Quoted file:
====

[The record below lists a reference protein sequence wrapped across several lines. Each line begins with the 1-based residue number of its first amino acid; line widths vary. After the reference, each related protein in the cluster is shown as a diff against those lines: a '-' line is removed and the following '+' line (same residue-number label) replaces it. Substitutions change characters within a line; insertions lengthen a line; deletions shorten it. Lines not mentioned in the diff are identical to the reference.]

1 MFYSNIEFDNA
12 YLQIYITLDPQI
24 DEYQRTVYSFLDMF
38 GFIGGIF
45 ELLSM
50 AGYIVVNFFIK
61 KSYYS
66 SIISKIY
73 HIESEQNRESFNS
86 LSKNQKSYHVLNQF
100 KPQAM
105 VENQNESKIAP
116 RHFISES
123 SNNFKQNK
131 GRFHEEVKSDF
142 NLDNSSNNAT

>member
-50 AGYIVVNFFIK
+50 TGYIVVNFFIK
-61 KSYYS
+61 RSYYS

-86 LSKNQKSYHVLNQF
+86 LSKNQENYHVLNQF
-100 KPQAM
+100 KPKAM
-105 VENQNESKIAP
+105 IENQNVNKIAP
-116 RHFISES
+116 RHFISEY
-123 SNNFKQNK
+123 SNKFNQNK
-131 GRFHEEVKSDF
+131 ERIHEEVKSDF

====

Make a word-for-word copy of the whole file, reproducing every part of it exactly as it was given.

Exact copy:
[The record below lists a reference protein sequence wrapped across several lines. Each line begins with the 1-based residue number of its first amino acid; line widths vary. After the reference, each related protein in the cluster is shown as a diff against those lines: a '-' line is removed and the following '+' line (same residue-number label) replaces it. Substitutions change characters within a line; insertions lengthen a line; deletions shorten it. Lines not mentioned in the diff are identical to the reference.]

1 MFYSNIEFDNA
12 YLQIYITLDPQI
24 DEYQRTVYSFLDMF
38 GFIGGIF
45 ELLSM
50 AGYIVVNFFIK
61 KSYYS
66 SIISKIY
73 HIESEQNRESFNS
86 LSKNQKSYHVLNQF
100 KPQAM
105 VENQNESKIAP
116 RHFISES
123 SNNFKQNK
131 GRFHEEVKSDF
142 NLDNSSNNAT

>member
-50 AGYIVVNFFIK
+50 TGYIVVNFFIK
-61 KSYYS
+61 RSYYS

-86 LSKNQKSYHVLNQF
+86 LSKNQENYHVLNQF
-100 KPQAM
+100 KPKAM
-105 VENQNESKIAP
+105 IENQNVNKIAP
-116 RHFISES
+116 RHFISEY
-123 SNNFKQNK
+123 SNKFNQNK
-131 GRFHEEVKSDF
+131 ERIHEEVKSDF